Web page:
Of course, Muslim extremists have again and again in recent memory committed atrocities that the angriest, most aggressive atheist I know could scarcely dream up on LSD. And it is moderate Muslims’ responsibility to speak out against these acts. And they are. My friend Eboo Patel is a Muslim who has built a movement training thousands of young Muslim, Christian, Jewish, Humanist, Buddhist and Hindu leaders in pluralism as an alternative religious extremism. What Eboo and other Muslims are saying when they criticize the chalking campaign is, ‘please find a less hurtful way to protect free speech; you’re within your rights to do it this way, but we can’t help but see it as, at best, unfriendly in the extreme.’ Check out the resources his organization has created for those looking for Muslim-atheist/Humanist partnerships rather than cartoonish conflict.

And partnerships are, more than ever, a real possibility. Patel and Mattson, along with Akbar Ahmed, the chair of Islamic Studies at American University in Washington and a leading authority on contemporary Islam, all responded enthusiastically to my suggestion that we organize a meeting between Muslim and secularist leaders and students. Ahmed’s comment summarized their sentiment: “I’d much rather know a person who says there is no God, but is dedicated to being a good person [than a person who gives lip-service to God but behaves unethically.]”

As a Humanist, I hope I do not exist solely to advance the Humanist cause. I want to advance the human cause. In this case, the way to do it is to keep the chalk on the blackboard, where perhaps one day soon Humanist and Muslim college students will use it together in inner-city elementary schools, teaching understanding and cooperation between members of different religious and moral traditions.

The opinions expressed in this commentary are solely those of Greg Epstein.

- CNN Belief Blog

Filed under: Atheism • Belief • Christianity • Islam • Opinion

soundoff (462 Responses)
  1. praca

    ou did a a-ok chore creating a words conducive to photographers like me with no retreat through with stock. You explained so much that I needed to know. I interpret it with significant interest. You are a superior writer. I’m gratified to from met you and overconfident that you are as plenteous and approachable as your birth indicates. Your service is appreciated.

    April 13, 2011 at 1:31 am |
  2. wwcnd

    Was this act wrong to do? yes it was. I think one thing many are overlooking here is this show south park pokes fun of everyone and everything and here is this single episode having the spotlight because something of muslims was mentioned. If the defense wants to bring up "win the hearts and minds" save it unless you are willing to do that for everyon, just cuz we are at war doesnt make them any more or any less then us, so therefore will be joked about just like everyone else

    May 20, 2010 at 4:29 pm |
  3. offended

    Muslims claim others disrespect their religion when they poke fun or make insults. This may be true. But how can we respect anyone, who when insulted, then threatens to kill or otherwise destroy us? If you are offended, then educate us, or better yet, ignore us and we will go away. But when you call for violence and claim that killing people is OK in the name of your religion you lose all chance at respect. For what it's worth.

    May 20, 2010 at 4:29 pm |
  4. Toronto Guy

    Muhammad (peace be upon Him) was sent by God as a mercy to mankind and was the greatest figure in the history of humanity. I invite you all to get to know Him, then you will understand why Muslims react so emotionally whenever He is being made fun of.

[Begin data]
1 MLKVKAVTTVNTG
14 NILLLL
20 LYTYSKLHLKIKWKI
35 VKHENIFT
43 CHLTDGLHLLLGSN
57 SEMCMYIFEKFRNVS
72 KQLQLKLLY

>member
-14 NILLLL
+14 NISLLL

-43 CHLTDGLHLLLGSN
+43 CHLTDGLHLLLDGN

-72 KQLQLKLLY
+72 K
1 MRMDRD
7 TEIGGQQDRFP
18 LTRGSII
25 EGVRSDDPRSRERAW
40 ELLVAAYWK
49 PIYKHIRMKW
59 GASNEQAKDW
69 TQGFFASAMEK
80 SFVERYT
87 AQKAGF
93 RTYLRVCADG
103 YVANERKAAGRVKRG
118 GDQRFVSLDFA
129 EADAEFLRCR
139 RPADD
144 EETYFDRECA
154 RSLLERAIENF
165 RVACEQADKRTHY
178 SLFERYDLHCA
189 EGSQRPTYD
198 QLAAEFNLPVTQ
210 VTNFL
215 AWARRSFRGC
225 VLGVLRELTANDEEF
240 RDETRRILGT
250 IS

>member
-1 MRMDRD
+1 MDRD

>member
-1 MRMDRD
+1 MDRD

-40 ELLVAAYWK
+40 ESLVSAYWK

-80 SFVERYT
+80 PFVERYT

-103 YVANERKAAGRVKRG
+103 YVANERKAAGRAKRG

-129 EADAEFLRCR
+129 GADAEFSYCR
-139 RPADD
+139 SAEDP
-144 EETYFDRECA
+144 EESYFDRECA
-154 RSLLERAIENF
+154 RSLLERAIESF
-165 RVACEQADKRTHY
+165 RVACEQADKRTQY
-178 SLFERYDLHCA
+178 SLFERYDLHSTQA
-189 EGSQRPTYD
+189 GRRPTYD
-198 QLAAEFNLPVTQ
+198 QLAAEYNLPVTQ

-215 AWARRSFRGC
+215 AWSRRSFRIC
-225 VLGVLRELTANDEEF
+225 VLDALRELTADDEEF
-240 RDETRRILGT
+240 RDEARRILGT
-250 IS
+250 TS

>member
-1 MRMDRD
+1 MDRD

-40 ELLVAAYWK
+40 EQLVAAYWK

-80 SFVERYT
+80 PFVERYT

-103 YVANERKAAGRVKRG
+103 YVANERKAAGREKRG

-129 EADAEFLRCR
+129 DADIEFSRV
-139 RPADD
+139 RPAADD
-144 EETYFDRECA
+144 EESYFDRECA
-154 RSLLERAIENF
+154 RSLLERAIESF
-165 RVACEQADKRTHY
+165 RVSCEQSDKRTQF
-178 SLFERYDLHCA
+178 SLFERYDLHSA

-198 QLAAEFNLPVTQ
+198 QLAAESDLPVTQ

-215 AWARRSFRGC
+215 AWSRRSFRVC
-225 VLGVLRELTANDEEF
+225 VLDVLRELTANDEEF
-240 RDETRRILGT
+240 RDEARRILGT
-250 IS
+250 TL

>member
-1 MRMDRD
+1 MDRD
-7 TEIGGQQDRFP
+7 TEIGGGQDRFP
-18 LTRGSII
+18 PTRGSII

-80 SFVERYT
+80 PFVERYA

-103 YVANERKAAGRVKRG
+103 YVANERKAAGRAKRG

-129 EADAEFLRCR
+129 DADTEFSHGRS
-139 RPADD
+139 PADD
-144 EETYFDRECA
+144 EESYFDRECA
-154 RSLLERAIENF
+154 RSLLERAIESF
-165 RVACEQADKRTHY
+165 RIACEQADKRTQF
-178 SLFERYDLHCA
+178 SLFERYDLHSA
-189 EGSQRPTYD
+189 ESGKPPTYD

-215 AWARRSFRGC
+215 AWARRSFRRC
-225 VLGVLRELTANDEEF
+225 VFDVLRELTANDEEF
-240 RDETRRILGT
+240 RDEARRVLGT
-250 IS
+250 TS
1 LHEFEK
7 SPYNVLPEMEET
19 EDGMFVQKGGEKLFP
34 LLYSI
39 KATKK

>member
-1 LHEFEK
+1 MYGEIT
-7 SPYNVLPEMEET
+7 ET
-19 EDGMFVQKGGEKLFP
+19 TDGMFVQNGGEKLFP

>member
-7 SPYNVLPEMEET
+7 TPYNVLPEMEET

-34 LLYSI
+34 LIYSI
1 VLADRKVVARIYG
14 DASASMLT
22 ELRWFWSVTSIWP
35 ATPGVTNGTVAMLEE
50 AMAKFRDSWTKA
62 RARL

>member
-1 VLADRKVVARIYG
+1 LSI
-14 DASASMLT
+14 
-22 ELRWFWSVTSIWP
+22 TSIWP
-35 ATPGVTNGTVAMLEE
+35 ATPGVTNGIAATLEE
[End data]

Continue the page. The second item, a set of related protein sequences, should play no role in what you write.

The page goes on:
May 20, 2010 at 4:25 pm |
  5. Noah

    Hate spreads very quickly. We all take part in making sure that this happens.

    May 20, 2010 at 4:24 pm |
  6. JayKay

    Mohammad is chalk of the walk.

    May 20, 2010 at 4:24 pm |
  7. joes

    The only way for you to ever see the Prophet (peace be upon him) is to go to heaven. Do well in this life and you might get a chance to see him if that's really what you want to achieve. But no, that's not what you want to achieve. You just want to aggrevate the situation and annoy people. That's your real goal here.

    May 20, 2010 at 4:23 pm |
  8. Bizzle

    Actually, people have a very violent history. it's human nature.

    May 20, 2010 at 4:23 pm |
  9. Stan Johnson

    Question: If Mohammed is so sacred, why are Muslims parents allowed to name their kids Mohammed?

    May 20, 2010 at 4:23 pm |
  10. RAS

    In order to get rid of religion, we should make it a crime to bring a child to church by his/her parent. If a parent brings a child to church, then he/she should loose his/her parent's rights 🙂

    May 20, 2010 at 3:35 pm |
  11. if Mohammad were here

    If Mohammd PBUH was here, he'd forgive you all and pray for you...may you find some peace in what you do and may God have mercy on your poor souls Amen

    May 20, 2010 at 3:35 pm |
  12. frombelair

    do you want to see hate against muslims and islam? right here, leave the godless dali lama alone, leave budha alone, those ideologies don`t make a difference, that`s why nobody bothers with them, islam is the only divine religion left for humanity today, the koran is the only divine book left for humanity today, and the only prophete we still have all his quotes unchanged, as he articulated them is prophete Mohamed peace be upon him and all the other prophetes. you want a religion 100% pure ? unchanged ? from your creator and the creator of everything ? it`s islam, nothing else.

    May 20, 2010 at 3:34 pm |
  13. brian

    Islam is the youngest of the "big 3" religions. It is only normal that they have not been able to come to terms yet with modern society's effects on them. Judaism, the oldest, has been dumped on for the longest by mere virtue of its agee. Christianity only recently relative to Judaism has started to come around to that fact that there is always someone who will bash you. Islam is even younger than that so just give it time, they will grow up.

    May 20, 2010 at 3:34 pm |
  14. Vince

    Who cares?

    May 20, 2010 at 3:33 pm |
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The CNN Belief Blog covers the faith angles of the day's biggest stories, from breaking news to politics to entertainment, fostering a global conversation about the role of religion and belief in readers' lives. It's edited by CNN's Daniel Burke with contributions from Eric Marrapodi and CNN's worldwide news gathering team.